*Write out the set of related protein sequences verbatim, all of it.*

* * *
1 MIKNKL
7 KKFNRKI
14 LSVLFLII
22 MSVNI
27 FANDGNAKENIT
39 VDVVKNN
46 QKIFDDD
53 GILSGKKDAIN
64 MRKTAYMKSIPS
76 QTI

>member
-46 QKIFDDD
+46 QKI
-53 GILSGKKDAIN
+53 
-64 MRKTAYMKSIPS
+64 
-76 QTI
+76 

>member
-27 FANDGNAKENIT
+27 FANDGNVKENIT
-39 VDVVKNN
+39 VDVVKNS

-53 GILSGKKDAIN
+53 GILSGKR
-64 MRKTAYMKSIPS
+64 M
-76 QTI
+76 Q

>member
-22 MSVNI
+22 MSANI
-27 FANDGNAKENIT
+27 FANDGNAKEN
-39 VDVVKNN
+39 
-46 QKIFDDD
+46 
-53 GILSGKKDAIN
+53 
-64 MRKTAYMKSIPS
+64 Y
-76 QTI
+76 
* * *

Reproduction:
1 MIKNKL
7 KKFNRKI
14 LSVLFLII
22 MSVNI
27 FANDGNAKENIT
39 VDVVKNN
46 QKIFDDD
53 GILSGKKDAIN
64 MRKTAYMKSIPS
76 QTI

>member
-46 QKIFDDD
+46 QKI
-53 GILSGKKDAIN
+53 
-64 MRKTAYMKSIPS
+64 
-76 QTI
+76 

>member
-27 FANDGNAKENIT
+27 FANDGNVKENIT
-39 VDVVKNN
+39 VDVVKNS

-53 GILSGKKDAIN
+53 GILSGKR
-64 MRKTAYMKSIPS
+64 M
-76 QTI
+76 Q

>member
-22 MSVNI
+22 MSANI
-27 FANDGNAKENIT
+27 FANDGNAKEN
-39 VDVVKNN
+39 
-46 QKIFDDD
+46 
-53 GILSGKKDAIN
+53 
-64 MRKTAYMKSIPS
+64 Y
-76 QTI
+76 